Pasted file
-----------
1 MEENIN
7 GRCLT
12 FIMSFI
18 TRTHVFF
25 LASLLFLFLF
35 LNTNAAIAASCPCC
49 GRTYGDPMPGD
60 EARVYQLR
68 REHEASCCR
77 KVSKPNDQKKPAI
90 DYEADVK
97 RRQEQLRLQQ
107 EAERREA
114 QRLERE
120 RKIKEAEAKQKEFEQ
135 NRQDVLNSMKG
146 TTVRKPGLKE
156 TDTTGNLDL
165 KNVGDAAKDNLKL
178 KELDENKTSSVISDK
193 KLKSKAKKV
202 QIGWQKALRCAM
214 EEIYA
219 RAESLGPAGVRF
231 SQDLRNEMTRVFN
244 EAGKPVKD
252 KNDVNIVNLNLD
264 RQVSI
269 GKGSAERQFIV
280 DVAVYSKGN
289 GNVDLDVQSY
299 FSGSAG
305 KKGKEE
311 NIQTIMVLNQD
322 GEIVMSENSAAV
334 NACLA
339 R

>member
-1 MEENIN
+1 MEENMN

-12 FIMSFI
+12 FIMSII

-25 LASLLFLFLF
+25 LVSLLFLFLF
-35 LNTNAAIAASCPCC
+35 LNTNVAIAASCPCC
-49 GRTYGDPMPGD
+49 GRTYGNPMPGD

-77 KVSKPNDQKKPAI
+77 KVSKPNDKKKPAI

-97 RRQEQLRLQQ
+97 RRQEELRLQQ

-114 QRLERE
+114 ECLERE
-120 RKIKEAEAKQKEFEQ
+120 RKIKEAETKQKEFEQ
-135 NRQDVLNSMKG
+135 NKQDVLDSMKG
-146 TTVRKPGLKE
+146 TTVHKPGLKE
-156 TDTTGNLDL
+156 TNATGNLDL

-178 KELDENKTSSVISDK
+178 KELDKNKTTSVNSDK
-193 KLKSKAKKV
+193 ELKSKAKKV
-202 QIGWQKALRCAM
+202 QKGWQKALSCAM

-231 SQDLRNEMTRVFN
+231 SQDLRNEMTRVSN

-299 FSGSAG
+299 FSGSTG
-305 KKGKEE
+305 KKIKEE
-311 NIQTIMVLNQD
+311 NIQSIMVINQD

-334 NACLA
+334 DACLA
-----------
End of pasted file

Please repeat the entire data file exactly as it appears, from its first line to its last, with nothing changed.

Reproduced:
1 MEENIN
7 GRCLT
12 FIMSFI
18 TRTHVFF
25 LASLLFLFLF
35 LNTNAAIAASCPCC
49 GRTYGDPMPGD
60 EARVYQLR
68 REHEASCCR
77 KVSKPNDQKKPAI
90 DYEADVK
97 RRQEQLRLQQ
107 EAERREA
114 QRLERE
120 RKIKEAEAKQKEFEQ
135 NRQDVLNSMKG
146 TTVRKPGLKE
156 TDTTGNLDL
165 KNVGDAAKDNLKL
178 KELDENKTSSVISDK
193 KLKSKAKKV
202 QIGWQKALRCAM
214 EEIYA
219 RAESLGPAGVRF
231 SQDLRNEMTRVFN
244 EAGKPVKD
252 KNDVNIVNLNLD
264 RQVSI
269 GKGSAERQFIV
280 DVAVYSKGN
289 GNVDLDVQSY
299 FSGSAG
305 KKGKEE
311 NIQTIMVLNQD
322 GEIVMSENSAAV
334 NACLA
339 R

>member
-1 MEENIN
+1 MEENMN

-12 FIMSFI
+12 FIMSII

-25 LASLLFLFLF
+25 LVSLLFLFLF
-35 LNTNAAIAASCPCC
+35 LNTNVAIAASCPCC
-49 GRTYGDPMPGD
+49 GRTYGNPMPGD

-77 KVSKPNDQKKPAI
+77 KVSKPNDKKKPAI

-97 RRQEQLRLQQ
+97 RRQEELRLQQ

-114 QRLERE
+114 ECLERE
-120 RKIKEAEAKQKEFEQ
+120 RKIKEAETKQKEFEQ
-135 NRQDVLNSMKG
+135 NKQDVLDSMKG
-146 TTVRKPGLKE
+146 TTVHKPGLKE
-156 TDTTGNLDL
+156 TNATGNLDL

-178 KELDENKTSSVISDK
+178 KELDKNKTTSVNSDK
-193 KLKSKAKKV
+193 ELKSKAKKV
-202 QIGWQKALRCAM
+202 QKGWQKALSCAM

-231 SQDLRNEMTRVFN
+231 SQDLRNEMTRVSN

-299 FSGSAG
+299 FSGSTG
-305 KKGKEE
+305 KKIKEE
-311 NIQTIMVLNQD
+311 NIQSIMVINQD

-334 NACLA
+334 DACLA